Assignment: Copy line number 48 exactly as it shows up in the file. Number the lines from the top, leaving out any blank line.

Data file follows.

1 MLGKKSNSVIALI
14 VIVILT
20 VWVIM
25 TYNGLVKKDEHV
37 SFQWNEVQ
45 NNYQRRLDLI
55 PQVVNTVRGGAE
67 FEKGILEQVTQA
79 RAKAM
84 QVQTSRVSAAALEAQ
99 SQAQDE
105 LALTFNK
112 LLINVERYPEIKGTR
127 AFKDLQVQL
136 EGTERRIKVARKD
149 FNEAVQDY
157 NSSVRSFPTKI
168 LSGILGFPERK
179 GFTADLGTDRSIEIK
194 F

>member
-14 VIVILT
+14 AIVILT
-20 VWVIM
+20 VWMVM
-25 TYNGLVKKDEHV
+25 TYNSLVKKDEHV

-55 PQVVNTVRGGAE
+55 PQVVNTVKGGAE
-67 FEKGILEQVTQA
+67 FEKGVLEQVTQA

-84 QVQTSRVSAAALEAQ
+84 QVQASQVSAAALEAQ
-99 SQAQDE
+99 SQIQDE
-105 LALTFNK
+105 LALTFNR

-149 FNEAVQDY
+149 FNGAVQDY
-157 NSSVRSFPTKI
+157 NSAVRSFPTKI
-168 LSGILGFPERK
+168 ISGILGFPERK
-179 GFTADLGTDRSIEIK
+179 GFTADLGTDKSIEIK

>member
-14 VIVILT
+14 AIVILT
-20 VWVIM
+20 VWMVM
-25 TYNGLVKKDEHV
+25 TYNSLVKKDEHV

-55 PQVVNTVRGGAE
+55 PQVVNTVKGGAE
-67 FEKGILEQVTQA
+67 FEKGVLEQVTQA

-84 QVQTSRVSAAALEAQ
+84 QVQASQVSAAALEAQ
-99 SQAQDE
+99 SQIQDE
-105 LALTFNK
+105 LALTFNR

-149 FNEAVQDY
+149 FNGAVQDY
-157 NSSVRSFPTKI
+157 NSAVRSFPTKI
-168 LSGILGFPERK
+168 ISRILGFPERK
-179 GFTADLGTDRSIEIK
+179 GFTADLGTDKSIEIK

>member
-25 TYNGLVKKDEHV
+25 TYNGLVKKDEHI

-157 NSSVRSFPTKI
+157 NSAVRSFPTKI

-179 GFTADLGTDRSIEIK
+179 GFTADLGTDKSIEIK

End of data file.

+14 AIVILT